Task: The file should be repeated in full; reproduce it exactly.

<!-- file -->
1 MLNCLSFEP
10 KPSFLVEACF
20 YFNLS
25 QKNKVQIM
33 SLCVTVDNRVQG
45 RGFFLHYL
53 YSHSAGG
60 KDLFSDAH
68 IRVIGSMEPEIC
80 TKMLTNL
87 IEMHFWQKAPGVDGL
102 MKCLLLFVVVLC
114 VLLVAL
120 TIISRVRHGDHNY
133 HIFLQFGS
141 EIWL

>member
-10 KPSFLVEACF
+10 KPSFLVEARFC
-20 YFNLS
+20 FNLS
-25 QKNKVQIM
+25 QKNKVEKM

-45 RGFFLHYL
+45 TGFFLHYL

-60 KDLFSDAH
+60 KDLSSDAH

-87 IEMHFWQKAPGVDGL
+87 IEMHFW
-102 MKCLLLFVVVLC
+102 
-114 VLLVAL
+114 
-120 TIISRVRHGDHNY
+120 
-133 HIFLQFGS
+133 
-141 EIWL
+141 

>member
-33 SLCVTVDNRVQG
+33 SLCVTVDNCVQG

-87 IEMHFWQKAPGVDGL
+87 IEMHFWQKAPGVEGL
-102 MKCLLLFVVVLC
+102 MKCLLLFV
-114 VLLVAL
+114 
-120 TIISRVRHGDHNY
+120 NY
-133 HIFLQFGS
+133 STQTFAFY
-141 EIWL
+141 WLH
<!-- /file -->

1 MLNCLSFEP
10 KPSFLVEACF
20 YFNLS
25 QKNKVQIM
33 SLCVTVDNRVQG
45 RGFFLHYL
53 YSHSAGG
60 KDLFSDAH
68 IRVIGSMEPEIC
80 TKMLTNL
87 IEMHFWQKAPGVDGL
102 MKCLLLFVVVLC
114 VLLVAL
120 TIISRVRHGDHNY
133 HIFLQFGS
141 EIWL

>member
-10 KPSFLVEACF
+10 KPSFLVEARFC
-20 YFNLS
+20 FNLS
-25 QKNKVQIM
+25 QKNKVEKM

-45 RGFFLHYL
+45 TGFFLHYL

-60 KDLFSDAH
+60 KDLSSDAH

-87 IEMHFWQKAPGVDGL
+87 IEMHFW
-102 MKCLLLFVVVLC
+102 
-114 VLLVAL
+114 
-120 TIISRVRHGDHNY
+120 
-133 HIFLQFGS
+133 
-141 EIWL
+141 

>member
-33 SLCVTVDNRVQG
+33 SLCVTVDNCVQG

-87 IEMHFWQKAPGVDGL
+87 IEMHFWQKAPGVEGL
-102 MKCLLLFVVVLC
+102 MKCLLLFV
-114 VLLVAL
+114 
-120 TIISRVRHGDHNY
+120 NY
-133 HIFLQFGS
+133 STQTFAFY
-141 EIWL
+141 WLH